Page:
Part of getting older is coming to terms with aging—new aches and pains, limited mobility, deteriorating health, and even loss of memories or loss of awareness of ourselves, family, and friends. People at this stage need spiritual care, and they also still have a lot to offer—wisdom, time, spiritual maturity, empathy.
There are hundreds of ways that churches can stay connected with older members or reach out to seniors who are not part of a church. Here are just a few of those ideas.
1. Bring them to church.
Organize transportation. Carpool. Offer valet parking. There are many ways to helps folks get to worship and ways to make it easier to enter your building for people with limited mobility. Is at least one entrance accessible without using stairs? Once inside, is that also true of at least one bathroom? Is it true of the pulpit? Also, consider adjusting the time of your services or activities so night driving isn’t necessary—or hold some evening activities by phone or video call so people can take part without traveling.
2. Bring church to them.
Stream your worship services on Facebook Live or your church website. If technology is challenging, send a volunteer to set up the tech and stay to worship with that person remotely. Or create podcasts of sermons, and have volunteers help people get set up with a podcast app for easy access. Host a worship service in a retirement community from time to time. Bring communion to someone’s home or to the hospital; a walker makes a convenient communion table.
3. Close the generation gap.
Pair a senior with each children’s Sunday school class and encourage them to pray for each other. Invite older members to a youth group event where everyone shares about favorite songs of the faith and then worships together. Have young adults record oral histories as older members share their stories and reflect on moments when they saw God’s provision for the congregation.
4. Weep with those who weep.
The end of our lives can be marked with grief as we suffer the loss of spouses, friends, health, or independence. Read psalms of lament together or write one of your own. Create space in worship for lament, doubt, and grief.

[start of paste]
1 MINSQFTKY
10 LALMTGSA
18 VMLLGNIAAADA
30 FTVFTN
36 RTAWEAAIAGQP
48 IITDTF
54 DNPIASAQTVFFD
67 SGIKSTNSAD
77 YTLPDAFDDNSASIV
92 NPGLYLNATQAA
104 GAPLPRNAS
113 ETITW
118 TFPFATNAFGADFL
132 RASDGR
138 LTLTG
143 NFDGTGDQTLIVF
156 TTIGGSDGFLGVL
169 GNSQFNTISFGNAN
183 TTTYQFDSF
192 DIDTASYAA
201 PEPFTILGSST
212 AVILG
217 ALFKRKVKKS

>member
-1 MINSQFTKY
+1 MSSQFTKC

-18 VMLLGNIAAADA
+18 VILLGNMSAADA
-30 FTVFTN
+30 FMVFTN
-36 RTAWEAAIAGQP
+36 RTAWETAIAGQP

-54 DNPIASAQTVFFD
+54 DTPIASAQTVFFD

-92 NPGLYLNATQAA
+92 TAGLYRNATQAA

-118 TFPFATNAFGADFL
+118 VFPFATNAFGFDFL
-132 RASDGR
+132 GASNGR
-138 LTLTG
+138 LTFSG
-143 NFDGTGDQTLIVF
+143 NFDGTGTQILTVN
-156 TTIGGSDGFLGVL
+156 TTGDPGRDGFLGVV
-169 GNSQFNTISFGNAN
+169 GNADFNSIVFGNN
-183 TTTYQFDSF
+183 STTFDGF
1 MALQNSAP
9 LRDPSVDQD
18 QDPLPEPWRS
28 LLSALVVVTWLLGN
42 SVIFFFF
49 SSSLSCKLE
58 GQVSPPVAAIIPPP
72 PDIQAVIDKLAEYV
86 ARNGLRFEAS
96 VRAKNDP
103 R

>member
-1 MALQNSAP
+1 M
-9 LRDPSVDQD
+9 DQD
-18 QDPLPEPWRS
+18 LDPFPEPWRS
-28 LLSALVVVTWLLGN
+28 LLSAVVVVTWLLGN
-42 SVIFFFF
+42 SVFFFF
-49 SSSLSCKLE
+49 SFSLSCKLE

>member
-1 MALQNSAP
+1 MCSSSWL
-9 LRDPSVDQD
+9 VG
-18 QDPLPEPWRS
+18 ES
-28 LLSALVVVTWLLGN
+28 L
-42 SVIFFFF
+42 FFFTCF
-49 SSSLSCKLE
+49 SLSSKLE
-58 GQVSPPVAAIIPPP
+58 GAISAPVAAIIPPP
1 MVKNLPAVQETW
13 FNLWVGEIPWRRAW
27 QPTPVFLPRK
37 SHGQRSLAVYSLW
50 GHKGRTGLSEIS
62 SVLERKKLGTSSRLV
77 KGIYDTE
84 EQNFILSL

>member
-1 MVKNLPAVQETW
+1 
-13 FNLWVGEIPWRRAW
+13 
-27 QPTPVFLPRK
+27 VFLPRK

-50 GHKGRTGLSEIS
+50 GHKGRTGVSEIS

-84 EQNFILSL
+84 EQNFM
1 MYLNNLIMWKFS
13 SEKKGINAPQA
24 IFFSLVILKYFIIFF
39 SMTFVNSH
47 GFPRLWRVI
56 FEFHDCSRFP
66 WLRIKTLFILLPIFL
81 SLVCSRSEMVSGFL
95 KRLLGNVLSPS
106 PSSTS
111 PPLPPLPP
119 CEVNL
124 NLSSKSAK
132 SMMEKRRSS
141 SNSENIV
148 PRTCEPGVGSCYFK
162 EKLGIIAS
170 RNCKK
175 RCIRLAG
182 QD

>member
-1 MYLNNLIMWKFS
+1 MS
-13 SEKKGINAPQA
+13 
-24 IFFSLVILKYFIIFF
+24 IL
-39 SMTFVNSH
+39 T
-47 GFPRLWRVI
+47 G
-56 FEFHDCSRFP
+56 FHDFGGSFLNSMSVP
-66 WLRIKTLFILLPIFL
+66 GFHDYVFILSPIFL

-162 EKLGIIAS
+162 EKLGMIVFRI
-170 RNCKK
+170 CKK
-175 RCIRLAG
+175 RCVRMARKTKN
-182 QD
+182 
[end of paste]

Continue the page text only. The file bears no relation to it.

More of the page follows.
5. Be on the lookout for newly acquired disabilities.
As people age, they sometimes develop difficulty chewing or swallowing. (This is also a common side effect for people going through cancer treatments.) This can make gathering at the Lord’s Table a painful experience rather than a celebratory one, but you can make it easier with your communion bread selection—for instance, a croissant melts in your mouth. Similarly, someone might develop difficulty with vision, hearing, or mobility; consider large-print bulletins, a hearing loop, and accessible seating, entrances, and bathrooms. Two in five adults over the age of 65 have a disability. Even if you don’t have someone in your congregation right now with these challenges, that could change in a few months. Plan ahead now so a newly acquired disability doesn’t keep someone out of church.
6. When you can’t bring them to church, keep them connected.
Pray. Send cards. Encourage the use of their gifts at this stage of life, which may be different from their gifts at an earlier stage of life. Invite them to read the Scripture for Sunday’s worship by recording it on video, then showing it during the service. Share prayer requests with them and ask them to pray.
These ideas were selected from many shared by attendees at “Beyond Singing Hymns: Engaging Older Adults in Worship,” a leadership conference held by the Disability Concerns ministries of the Reformed Church in America and the Christian Reformed Church in North America.